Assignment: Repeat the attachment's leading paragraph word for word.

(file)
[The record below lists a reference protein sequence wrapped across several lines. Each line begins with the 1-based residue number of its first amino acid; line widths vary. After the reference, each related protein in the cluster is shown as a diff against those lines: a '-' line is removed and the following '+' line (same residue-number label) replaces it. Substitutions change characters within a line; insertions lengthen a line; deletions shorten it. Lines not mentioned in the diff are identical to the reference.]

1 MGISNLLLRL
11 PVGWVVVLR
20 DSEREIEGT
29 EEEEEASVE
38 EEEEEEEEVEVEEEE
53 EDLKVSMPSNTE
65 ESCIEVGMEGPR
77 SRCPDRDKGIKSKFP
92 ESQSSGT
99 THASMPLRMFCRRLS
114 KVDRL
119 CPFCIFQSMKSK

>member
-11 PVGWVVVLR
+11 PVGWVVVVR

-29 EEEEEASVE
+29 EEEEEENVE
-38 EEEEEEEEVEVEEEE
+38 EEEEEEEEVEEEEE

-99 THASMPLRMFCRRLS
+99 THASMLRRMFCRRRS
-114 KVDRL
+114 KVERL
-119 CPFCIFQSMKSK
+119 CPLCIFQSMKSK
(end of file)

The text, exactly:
[The record below lists a reference protein sequence wrapped across several lines. Each line begins with the 1-based residue number of its first amino acid; line widths vary. After the reference, each related protein in the cluster is shown as a diff against those lines: a '-' line is removed and the following '+' line (same residue-number label) replaces it. Substitutions change characters within a line; insertions lengthen a line; deletions shorten it. Lines not mentioned in the diff are identical to the reference.]